We wanted to test the pH of our cold brew coffee. For things like this I generally ask my friend Sean, who is a chemistry genius and PhD student to help.
Long story short Sean found that a lighter roast is more acidic (pH 5.5) than the regular blend, which is roasted to second crack (5.8) but the concentrate was slightly more acidic at pH 5.7.
Makes sense, right? Pertinent information.
But then Sean wondered what would happen if we put the cold brew through his extruder…
Now his extruder is a custom built device kind of like an aeropress on crack. It’s a heavy set steel cylinder that is screwed in place over a filter. At the bottom is a little tube for liquid to come out.
You put what you want in the cylinder, seal it up and then pump nitrogen into it. The only space for whatever it is you put in can go, is through your filter.
The filter was a 200 nanometre film. That is, one thousand times smaller than the width of a human hair.
When I filter Harpoon Cold Brew I use a 40 micron mesh. So I’m wondering what will happen here – will anything come out at all?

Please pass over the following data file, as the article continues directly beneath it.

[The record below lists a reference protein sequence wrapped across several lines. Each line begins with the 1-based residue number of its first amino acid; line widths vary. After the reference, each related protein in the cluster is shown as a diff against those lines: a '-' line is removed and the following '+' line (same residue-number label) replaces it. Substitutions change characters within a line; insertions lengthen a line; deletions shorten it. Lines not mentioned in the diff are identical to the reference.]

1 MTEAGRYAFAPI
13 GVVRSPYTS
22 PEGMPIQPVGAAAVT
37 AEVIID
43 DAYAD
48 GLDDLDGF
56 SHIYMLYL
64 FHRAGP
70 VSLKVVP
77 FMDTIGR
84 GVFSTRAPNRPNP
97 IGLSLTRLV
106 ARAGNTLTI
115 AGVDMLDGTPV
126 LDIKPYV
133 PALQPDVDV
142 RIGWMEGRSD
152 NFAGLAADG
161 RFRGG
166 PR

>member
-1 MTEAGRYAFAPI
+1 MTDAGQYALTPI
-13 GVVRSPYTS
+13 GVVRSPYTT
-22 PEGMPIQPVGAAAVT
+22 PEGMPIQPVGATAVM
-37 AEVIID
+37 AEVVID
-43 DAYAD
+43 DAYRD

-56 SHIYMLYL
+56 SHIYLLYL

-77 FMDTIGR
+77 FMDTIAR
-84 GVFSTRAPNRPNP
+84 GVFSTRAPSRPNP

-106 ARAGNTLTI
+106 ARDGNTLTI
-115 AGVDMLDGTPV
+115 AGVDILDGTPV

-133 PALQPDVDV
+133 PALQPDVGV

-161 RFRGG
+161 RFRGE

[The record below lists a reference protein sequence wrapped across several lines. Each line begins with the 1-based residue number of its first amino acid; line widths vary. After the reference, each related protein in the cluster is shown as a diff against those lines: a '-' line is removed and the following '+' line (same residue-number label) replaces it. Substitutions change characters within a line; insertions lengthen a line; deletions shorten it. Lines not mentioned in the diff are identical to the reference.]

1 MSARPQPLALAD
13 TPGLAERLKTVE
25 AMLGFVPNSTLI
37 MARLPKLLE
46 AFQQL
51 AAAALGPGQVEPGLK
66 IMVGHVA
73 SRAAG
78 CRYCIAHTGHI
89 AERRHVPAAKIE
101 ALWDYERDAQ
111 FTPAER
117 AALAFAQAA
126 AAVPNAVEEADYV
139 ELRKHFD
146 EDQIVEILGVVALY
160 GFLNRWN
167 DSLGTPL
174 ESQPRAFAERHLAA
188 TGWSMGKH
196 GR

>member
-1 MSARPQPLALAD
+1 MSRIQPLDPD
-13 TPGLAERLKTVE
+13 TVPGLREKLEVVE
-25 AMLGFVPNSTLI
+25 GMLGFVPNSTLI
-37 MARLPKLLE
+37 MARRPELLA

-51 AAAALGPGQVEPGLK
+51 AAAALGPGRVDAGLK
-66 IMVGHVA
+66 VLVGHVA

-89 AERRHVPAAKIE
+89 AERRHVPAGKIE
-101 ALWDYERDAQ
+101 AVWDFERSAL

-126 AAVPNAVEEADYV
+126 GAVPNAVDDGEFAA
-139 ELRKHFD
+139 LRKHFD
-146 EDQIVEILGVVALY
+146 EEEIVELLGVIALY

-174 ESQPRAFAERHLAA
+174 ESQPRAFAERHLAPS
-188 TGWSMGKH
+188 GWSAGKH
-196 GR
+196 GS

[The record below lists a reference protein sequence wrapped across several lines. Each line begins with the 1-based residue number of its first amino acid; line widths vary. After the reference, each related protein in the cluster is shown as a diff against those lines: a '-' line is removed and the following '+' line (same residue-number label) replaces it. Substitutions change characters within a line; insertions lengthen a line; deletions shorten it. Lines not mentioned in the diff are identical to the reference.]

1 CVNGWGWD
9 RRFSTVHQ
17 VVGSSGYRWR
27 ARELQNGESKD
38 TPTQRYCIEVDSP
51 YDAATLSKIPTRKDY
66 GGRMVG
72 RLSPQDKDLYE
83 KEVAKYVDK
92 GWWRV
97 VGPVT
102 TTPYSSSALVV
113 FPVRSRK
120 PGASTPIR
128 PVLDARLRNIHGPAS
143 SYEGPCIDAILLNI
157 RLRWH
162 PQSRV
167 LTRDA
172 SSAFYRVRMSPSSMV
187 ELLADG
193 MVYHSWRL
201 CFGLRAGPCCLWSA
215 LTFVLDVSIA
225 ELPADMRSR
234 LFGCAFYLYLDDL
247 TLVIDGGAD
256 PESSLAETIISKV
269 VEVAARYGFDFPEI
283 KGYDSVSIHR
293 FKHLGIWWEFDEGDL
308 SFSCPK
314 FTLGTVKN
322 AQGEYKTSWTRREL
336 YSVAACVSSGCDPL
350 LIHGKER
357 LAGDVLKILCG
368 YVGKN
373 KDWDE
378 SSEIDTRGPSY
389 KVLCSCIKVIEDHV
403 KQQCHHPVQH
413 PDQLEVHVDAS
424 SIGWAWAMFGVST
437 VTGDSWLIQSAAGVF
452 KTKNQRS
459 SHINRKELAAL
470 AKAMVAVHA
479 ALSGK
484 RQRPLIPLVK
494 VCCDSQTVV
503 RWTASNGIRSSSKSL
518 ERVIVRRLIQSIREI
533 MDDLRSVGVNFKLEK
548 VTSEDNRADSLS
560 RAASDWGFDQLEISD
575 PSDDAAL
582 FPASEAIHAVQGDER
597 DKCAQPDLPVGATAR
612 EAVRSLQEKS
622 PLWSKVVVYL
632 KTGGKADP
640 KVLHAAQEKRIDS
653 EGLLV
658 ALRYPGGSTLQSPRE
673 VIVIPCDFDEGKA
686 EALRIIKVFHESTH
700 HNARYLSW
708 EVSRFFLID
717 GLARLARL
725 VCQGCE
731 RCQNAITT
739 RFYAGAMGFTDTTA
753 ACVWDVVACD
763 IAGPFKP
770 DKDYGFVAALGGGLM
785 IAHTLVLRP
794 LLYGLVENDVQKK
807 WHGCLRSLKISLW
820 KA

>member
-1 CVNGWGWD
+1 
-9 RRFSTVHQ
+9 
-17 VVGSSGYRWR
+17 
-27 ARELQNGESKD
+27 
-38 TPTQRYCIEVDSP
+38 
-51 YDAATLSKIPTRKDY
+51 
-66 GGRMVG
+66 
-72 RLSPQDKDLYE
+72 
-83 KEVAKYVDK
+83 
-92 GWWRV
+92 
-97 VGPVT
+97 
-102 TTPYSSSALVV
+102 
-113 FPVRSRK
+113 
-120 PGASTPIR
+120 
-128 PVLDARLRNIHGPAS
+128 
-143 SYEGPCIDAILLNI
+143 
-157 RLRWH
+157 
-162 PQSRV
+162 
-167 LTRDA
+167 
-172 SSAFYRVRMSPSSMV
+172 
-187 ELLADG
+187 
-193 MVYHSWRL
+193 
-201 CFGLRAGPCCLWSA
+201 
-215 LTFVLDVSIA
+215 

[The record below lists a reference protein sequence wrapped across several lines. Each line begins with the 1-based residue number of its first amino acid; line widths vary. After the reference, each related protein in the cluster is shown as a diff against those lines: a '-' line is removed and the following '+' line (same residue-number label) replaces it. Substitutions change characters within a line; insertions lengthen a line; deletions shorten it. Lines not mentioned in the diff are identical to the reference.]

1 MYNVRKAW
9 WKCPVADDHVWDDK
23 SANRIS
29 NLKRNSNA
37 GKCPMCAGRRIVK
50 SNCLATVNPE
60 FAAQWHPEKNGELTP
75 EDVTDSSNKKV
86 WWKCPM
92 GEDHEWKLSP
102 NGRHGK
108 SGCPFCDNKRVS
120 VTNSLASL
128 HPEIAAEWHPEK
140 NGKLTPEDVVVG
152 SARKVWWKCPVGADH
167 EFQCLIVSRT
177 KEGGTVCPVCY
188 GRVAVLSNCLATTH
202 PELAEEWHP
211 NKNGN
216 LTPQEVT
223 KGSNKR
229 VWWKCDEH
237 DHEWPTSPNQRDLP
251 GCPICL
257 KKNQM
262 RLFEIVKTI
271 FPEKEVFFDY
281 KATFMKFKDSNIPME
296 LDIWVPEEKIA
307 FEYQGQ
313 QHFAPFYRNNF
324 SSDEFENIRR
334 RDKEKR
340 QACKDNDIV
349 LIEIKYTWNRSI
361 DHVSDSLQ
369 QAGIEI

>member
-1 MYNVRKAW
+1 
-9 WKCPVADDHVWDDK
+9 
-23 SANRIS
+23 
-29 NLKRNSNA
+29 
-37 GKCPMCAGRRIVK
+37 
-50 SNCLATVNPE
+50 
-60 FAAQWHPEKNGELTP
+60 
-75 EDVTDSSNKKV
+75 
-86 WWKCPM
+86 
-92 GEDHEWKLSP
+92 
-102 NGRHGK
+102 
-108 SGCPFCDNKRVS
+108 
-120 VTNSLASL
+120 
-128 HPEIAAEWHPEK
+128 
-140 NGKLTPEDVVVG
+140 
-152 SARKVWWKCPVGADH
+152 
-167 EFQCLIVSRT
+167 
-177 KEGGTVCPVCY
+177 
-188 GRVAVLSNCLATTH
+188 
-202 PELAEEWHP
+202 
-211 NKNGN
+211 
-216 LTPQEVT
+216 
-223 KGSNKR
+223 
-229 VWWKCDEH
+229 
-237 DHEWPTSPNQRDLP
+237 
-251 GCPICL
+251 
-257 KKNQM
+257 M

My hypothesis is that it will come out clear, the dissolved coffee particles will surely being larger than 200 nanometers, so only water will come out.
We pop 10 ml Harpoon concentrate into the extruder and pump it with gas.
And this is what came out:
Nitrogenated cold brew. There was no residue on the filter.
This means (as far as this rudimentary, quick, unwritten, unscientific test is concerned):
- When coffee dissolves into liquid it fully dissolves i.e. there are no partcles that get caught in a 200 nanometer film
- You can nitrogenate cold brew pretty quickly if there’s enough pressure (not sure what pressure it got up to)
- We couldn’t sample this as we didn’t sterilise the equipment before doing it. I imagine it wouldn’t have tasted much different, just creamy from the Nitrogen
So there you have it: Pseudoscience at it’s finest!